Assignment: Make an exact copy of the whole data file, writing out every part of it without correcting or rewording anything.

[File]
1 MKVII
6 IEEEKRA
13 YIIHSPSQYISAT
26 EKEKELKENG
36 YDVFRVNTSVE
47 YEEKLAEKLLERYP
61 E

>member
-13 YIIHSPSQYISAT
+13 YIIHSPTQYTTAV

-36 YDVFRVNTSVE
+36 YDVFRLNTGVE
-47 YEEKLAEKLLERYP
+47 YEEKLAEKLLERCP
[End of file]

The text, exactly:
1 MKVII
6 IEEEKRA
13 YIIHSPSQYISAT
26 EKEKELKENG
36 YDVFRVNTSVE
47 YEEKLAEKLLERYP
61 E

>member
-13 YIIHSPSQYISAT
+13 YIIHSPTQYTTAV

-36 YDVFRVNTSVE
+36 YDVFRLNTGVE
-47 YEEKLAEKLLERYP
+47 YEEKLAEKLLERCP